Tweets about .NET tools
ReSharper (and Rider) have always provided a wide range of code inspections to notify us about redundancies in code, potential code quality issues or common practices. In the next 4 blog posts, we will dive into a bunch of new … Continue reading
Along with the latest releases of ReSharper, we have made Code Cleanup part of the ReSharper Command Line Tools. These tools allow us to run several ReSharper features from the command line or as part of continuous integration. Two tools have been there for … Continue reading
Our previous blog post showcased two great web developer tools in Rider 2017.3: LiveEdit and Spy-JS. Let’s look at two more tools Rider gets from WebStorm: a new editor-based HTTP client and a preview panel for SVG files. This post is part of a … Continue reading
In the previous post of our series exploring WebStorm functionality in Rider, we looked at improvements in our Angular and Vue.js support, as well as added support for –watch in Jest and Mocha test runners. In this post, we want to introduce you to … Continue reading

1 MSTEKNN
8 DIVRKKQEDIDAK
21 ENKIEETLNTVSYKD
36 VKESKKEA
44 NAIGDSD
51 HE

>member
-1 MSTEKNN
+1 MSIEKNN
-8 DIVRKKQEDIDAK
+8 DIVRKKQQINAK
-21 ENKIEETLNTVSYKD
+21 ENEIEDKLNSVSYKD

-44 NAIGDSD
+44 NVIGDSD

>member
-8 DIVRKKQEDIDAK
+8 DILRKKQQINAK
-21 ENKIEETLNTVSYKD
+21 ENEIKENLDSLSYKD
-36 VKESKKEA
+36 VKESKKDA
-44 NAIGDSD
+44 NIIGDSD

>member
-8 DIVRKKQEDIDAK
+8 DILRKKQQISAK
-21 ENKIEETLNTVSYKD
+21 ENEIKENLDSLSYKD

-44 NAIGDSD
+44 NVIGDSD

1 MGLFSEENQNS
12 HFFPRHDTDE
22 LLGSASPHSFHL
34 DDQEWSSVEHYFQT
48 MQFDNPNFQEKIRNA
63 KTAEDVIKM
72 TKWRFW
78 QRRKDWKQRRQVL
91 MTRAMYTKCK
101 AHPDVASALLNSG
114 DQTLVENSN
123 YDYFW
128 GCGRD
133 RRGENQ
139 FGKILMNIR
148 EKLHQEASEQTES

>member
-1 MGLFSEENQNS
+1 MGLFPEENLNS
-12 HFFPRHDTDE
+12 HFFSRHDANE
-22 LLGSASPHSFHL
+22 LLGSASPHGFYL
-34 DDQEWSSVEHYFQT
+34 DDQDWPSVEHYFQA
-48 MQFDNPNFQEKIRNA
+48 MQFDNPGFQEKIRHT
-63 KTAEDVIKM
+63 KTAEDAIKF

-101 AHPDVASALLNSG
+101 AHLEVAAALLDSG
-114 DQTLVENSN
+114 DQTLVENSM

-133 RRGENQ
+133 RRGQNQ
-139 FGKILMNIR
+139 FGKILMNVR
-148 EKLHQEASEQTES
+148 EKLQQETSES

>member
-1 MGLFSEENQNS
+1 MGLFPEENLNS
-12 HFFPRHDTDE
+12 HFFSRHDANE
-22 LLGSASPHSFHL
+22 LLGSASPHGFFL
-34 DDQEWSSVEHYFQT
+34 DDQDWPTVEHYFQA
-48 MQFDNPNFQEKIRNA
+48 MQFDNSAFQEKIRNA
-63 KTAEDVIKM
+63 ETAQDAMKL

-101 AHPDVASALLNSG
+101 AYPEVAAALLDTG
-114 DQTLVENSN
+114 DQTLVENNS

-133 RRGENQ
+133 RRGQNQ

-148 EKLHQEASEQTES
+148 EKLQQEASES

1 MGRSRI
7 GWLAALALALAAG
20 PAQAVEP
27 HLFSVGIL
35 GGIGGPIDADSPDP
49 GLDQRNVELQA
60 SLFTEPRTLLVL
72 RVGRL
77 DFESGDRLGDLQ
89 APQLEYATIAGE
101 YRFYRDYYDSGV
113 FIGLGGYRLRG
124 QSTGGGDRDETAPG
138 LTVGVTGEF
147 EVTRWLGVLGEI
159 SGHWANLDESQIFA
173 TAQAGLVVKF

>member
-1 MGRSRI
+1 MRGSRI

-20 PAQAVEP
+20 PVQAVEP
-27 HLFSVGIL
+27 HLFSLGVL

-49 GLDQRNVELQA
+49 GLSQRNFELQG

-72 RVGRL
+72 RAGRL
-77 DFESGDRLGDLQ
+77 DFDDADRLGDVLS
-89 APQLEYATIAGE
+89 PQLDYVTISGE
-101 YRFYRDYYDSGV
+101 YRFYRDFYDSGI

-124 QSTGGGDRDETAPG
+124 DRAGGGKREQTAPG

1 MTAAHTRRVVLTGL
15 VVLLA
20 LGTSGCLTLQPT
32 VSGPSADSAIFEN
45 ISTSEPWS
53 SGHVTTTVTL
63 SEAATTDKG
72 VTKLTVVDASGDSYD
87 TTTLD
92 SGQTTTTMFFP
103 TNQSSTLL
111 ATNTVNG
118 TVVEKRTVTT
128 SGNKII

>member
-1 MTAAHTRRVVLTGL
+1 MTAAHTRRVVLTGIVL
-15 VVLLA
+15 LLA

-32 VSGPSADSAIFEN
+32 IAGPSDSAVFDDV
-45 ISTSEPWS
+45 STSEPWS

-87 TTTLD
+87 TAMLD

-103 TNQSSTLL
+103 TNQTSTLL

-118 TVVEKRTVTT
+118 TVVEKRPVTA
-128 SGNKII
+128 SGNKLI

Thanks to the concept of Run/Debug configurations, Rider makes it easy to switch between projects we want to debug in the IDE. Using compound Run/Debug configurations, we can even debug multiple projects at the same time (see our debugging series for … Continue reading
The Rider team has been on fire lately, and in an unprecedented sprint, the folks have just come up with their third major release in the span of 5 months: please welcome Rider 2017.3 RTM.
In our previous posts, we looked at a few examples of the various improvements we made to the code formatting engine in ReSharper 2017.3 EAP and Rider 2017.3 EAP. While we now have great control over how our source code is formatted, … Continue reading